New risk management tool will help buyers and sellers tackle capacity constraints and seasonal price increases
Freight Investor Services, the global leader in freight and commodity derivatives has published the first ever air freight forward price curve, beginning a new era of risk management in this $70bn freight market.
FIS has spent 12 months working with index provider TAC Index to develop a robust methodology for the air freight market which accounts for 35% of global trade by value. The launch coincides with recent constraints in air cargo capacity and seasonal changes in pricing in the second half, when rates traditionally rise.
The weekly forward curve covers a basket route for air freight from Asia to Europe, with another basket from Asia to US to be published next month.
“FIS has been working with a number of buyers and sellers in this market and there is a strong feeling that an over-the-counter futures market is workable in the short term,” says FIS Head of Strategy Michael Gaylard. “The counterparts in this market already have strong bilateral relationships, which means they are comfortable with OTC trading until full clearing is established.”
FIS has significant expertise in developing new OTC futures market contracts, having started broking the $15.8bn dry FFA market some 12 years and supporting the development of the $114bn iron ore futures market. FIS believes that the air cargo market has reached the point where price volatility requires some risk management.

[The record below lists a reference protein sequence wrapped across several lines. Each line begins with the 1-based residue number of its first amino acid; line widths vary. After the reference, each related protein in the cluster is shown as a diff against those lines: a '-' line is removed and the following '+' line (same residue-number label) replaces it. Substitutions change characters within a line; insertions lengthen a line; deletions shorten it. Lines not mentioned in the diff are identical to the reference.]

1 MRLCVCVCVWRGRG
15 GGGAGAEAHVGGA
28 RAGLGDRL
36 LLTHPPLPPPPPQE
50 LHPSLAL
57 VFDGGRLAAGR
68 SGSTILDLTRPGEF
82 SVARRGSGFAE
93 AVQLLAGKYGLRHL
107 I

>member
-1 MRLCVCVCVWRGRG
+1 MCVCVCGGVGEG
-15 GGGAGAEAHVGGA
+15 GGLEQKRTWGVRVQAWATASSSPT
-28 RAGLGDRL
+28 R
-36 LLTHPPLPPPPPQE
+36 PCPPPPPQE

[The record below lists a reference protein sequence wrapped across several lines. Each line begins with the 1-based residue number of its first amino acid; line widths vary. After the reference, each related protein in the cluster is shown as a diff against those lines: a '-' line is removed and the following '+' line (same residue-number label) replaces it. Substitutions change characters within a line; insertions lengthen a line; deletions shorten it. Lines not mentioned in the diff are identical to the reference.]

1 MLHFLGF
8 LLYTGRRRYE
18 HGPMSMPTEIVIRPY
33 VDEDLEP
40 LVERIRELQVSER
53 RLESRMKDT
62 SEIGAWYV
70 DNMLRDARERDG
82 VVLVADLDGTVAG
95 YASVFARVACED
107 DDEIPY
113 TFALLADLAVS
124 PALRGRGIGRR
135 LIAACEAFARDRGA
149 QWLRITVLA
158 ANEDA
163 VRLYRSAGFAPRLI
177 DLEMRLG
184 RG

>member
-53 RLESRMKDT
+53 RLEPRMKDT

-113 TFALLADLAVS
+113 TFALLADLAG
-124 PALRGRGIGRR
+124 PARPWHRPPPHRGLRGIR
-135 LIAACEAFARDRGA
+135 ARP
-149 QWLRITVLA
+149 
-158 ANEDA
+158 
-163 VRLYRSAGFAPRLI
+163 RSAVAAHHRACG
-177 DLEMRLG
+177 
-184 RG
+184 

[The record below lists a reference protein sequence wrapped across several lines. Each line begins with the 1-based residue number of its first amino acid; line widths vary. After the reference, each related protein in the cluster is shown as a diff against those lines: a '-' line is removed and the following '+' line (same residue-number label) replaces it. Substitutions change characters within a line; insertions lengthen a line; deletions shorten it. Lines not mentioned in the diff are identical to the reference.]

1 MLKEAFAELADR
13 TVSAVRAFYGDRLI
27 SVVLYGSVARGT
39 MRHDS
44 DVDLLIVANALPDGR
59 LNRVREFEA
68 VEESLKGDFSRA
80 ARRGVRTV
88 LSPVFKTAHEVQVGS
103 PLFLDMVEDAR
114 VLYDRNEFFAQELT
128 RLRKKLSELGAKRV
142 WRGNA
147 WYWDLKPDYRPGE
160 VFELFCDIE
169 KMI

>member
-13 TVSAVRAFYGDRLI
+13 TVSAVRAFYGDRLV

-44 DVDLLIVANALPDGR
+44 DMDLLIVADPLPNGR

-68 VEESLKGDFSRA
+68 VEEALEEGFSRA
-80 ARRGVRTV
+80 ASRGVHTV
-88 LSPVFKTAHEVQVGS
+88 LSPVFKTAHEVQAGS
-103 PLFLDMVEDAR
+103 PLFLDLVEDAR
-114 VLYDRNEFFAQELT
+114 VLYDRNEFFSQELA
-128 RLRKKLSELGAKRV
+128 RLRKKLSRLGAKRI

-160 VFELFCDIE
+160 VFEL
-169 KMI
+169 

“As we head into the second half of the year there are three forces at play; cuts in airfreight capacity, the effect of rising seasonal demand on prices and the impact of trade tariffs,” says FIS Air Cargo Business Development Manager Nicola Hughes. “We understand that the market will take time and education to develop, but faced with increased volatility for all users, there is real demand for an accurate and usable forward curve.”
As the global leader in freight and commodity futures, FIS works across the transport industry to help users manage the market’s inherent volatility. Using air cargo futures, freight forwarders will be able to manage their exposure and obtain better pricing. Asset owners leasing planes to carriers can use FFAs to manage their forward income stream, working with lessors to hedge their risk by locking in forward cover.
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